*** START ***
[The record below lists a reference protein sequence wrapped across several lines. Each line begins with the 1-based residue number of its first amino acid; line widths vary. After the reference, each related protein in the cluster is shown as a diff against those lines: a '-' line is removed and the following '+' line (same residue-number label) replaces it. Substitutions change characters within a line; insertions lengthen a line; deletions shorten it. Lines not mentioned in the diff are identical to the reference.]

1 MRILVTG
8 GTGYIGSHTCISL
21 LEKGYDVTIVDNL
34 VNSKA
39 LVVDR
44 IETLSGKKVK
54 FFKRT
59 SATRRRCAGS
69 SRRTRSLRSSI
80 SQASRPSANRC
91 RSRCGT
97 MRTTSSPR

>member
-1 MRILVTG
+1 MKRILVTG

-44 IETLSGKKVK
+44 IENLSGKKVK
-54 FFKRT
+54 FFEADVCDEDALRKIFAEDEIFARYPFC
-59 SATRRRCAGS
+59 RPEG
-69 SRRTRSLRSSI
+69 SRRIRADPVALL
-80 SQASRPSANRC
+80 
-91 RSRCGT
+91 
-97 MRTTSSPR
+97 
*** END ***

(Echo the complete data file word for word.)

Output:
[The record below lists a reference protein sequence wrapped across several lines. Each line begins with the 1-based residue number of its first amino acid; line widths vary. After the reference, each related protein in the cluster is shown as a diff against those lines: a '-' line is removed and the following '+' line (same residue-number label) replaces it. Substitutions change characters within a line; insertions lengthen a line; deletions shorten it. Lines not mentioned in the diff are identical to the reference.]

1 MRILVTG
8 GTGYIGSHTCISL
21 LEKGYDVTIVDNL
34 VNSKA
39 LVVDR
44 IETLSGKKVK
54 FFKRT
59 SATRRRCAGS
69 SRRTRSLRSSI
80 SQASRPSANRC
91 RSRCGT
97 MRTTSSPR

>member
-1 MRILVTG
+1 MKRILVTG

-44 IETLSGKKVK
+44 IENLSGKKVK
-54 FFKRT
+54 FFEADVCDEDALRKIFAEDEIFARYPFC
-59 SATRRRCAGS
+59 RPEG
-69 SRRTRSLRSSI
+69 SRRIRADPVALL
-80 SQASRPSANRC
+80 
-91 RSRCGT
+91 
-97 MRTTSSPR
+97 